“Then we meet with the staff as a group to establish certain protocols regarding injuries and how to manage unhappy campers. We work hard to avoid conflicts by creating a positive environment where everyone is having fun.”
Major says that ISTC only hires staffers who have prior experience working with children, particularly in physical education or as coaches. “Because our programs are designed for the beginner to the advanced athlete, our counselors are trained to offer a broad scope of sports and adapt them to fit the needs of our campers,” he says.
Youth sports camps are not just for serious athletes. Unlike competitive teams, at most sports camps, a winning attitude is more important than winning.
“Skill-building and building confidence in young people are the fundamentals of a great sports camp,” says Rush. In an environment rich in team-building and group dynamics, campers of varied skill levels encourage each other and build friendships. Good sports camps provide the perfect setting for children to explore new sports interests and develop their talent in a healthy social venue.
“Sports camps are less about competition and more about learning skills and having fun,” says Duncan. “In youth team or school sports, it’s all about competition. If you make a team, you’re expected to perform right away while you’re still getting coaching. Because camp is an informal environment where the focus is on having a good time, we can take the time to break skills down from their most basic to complex forms. Campers can start at any ability level, work on specific skills and access instruction that they might not get during the school year, all while having fun.”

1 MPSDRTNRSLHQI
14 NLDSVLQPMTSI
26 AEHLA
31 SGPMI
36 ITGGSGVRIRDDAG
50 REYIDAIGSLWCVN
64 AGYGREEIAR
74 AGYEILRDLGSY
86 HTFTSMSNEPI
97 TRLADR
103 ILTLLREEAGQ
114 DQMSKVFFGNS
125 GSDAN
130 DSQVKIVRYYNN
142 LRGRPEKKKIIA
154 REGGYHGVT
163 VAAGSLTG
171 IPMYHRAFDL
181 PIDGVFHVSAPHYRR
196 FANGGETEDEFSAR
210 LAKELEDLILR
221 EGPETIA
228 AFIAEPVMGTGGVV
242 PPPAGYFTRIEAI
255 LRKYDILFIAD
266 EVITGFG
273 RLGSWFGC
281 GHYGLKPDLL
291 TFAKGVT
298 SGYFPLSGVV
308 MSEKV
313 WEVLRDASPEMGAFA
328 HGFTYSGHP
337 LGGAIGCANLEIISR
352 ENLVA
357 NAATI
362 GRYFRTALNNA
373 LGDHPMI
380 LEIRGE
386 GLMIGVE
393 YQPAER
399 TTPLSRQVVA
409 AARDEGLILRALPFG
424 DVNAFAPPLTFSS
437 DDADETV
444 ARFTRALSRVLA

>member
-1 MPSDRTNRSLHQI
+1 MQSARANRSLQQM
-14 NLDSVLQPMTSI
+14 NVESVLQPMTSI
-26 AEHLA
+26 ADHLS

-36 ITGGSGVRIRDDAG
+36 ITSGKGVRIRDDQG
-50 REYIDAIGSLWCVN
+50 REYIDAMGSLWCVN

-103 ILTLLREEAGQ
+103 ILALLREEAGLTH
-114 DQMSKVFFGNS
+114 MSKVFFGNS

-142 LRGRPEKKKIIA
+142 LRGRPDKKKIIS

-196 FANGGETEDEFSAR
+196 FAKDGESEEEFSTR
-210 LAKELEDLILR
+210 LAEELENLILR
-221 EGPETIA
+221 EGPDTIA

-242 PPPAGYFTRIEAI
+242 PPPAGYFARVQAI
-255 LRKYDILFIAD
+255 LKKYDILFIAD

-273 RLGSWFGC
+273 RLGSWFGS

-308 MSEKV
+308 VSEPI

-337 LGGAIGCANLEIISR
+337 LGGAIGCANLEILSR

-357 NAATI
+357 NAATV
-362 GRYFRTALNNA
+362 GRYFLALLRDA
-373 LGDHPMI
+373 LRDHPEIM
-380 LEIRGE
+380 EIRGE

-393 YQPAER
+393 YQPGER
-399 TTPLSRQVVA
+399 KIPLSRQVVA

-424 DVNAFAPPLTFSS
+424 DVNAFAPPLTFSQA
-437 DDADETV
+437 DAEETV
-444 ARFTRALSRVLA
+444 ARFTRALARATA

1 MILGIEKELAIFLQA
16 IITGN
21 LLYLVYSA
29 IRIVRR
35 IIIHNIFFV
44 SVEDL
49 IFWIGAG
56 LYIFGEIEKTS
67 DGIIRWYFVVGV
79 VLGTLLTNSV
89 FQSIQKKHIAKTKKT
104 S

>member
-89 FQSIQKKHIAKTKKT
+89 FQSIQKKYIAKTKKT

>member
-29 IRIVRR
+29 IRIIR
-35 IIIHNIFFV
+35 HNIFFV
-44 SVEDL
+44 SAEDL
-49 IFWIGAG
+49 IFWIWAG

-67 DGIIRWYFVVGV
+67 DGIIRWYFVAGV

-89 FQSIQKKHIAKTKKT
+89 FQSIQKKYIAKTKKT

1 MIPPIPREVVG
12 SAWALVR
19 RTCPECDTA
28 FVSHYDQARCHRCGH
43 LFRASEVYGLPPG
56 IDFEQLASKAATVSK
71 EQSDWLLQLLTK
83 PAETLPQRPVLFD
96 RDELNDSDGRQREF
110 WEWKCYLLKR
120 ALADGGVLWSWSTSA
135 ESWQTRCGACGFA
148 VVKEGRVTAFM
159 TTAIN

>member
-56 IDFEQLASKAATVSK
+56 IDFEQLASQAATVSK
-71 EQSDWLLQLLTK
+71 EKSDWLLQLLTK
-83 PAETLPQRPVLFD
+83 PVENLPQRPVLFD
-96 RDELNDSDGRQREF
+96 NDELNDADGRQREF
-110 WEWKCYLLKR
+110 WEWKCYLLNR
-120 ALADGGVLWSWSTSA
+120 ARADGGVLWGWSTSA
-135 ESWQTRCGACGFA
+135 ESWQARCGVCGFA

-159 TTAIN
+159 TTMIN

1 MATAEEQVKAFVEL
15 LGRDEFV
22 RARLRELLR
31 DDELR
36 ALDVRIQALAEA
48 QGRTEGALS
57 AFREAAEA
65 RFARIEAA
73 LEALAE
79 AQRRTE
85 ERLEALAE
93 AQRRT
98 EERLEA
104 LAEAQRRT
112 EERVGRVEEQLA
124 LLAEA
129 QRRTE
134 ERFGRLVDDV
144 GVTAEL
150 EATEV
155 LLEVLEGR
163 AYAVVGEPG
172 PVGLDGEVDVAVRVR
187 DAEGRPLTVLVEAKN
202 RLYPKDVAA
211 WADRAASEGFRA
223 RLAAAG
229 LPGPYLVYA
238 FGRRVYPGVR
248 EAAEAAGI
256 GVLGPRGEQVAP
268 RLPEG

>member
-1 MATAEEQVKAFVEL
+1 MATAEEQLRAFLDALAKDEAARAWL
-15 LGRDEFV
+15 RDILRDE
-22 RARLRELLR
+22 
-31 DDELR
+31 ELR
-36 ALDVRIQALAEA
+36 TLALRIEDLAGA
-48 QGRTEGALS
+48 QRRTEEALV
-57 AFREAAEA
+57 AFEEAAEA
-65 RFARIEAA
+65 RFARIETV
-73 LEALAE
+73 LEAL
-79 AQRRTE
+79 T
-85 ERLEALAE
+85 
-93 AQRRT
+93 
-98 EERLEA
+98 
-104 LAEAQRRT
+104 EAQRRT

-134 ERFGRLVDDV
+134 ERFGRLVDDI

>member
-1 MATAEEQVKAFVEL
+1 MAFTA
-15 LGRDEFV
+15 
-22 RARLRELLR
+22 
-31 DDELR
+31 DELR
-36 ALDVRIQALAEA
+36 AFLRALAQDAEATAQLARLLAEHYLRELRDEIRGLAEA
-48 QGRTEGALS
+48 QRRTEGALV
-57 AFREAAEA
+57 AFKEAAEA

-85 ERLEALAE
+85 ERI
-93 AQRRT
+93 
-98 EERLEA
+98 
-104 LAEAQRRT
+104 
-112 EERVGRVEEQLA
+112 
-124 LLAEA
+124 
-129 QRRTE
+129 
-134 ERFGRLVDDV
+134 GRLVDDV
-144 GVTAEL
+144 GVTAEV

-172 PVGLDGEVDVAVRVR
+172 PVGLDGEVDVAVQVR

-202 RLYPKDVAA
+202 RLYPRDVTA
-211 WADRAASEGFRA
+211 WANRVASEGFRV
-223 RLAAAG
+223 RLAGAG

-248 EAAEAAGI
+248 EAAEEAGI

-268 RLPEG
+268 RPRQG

Arrowhead Summer Camp offers programs for children as young as age 4. As at many sports camps, children are grouped by ability more than age. “We have groups from PeeWee to USTA-ranked tournament players,” says Monroe. “Campers can start with no knowledge of the game or come to improve their skills.”
Like ISTC, Rippin’ Rope Lacrosse Camp considers age and ability when grouping children on the first day of camp. “We accept any child at any level,” says Duncan. “Our minimal screening process is simply to remind families that it’s summer, it’s hot and lacrosse is a contact sport, so children have to want to play lacrosse three to four hours a day.”
Some camps offer half- or full-day programs that are dedicated exclusively to improving the athlete’s ability in a particular sport. Other programs blend sports skill work and contests with games, swimming, rest breaks and other activities during the full camp day.
“By nature, kids who attend sports camps may tend to be more competitive, and sports in general are competitive. But a good sports camp should offer a program that does not stress competition as much as fitness and learning and fun,” says Rush.
Major adds, “Great teams are only victorious when they communicate, cooperate and exhibit strong leadership skills. That’s what kids learn at great sports camps.”
Ellen Warren writes for the American Camp Association Keystone Section, which serves camps and camp families in Pennsylvania and Delaware.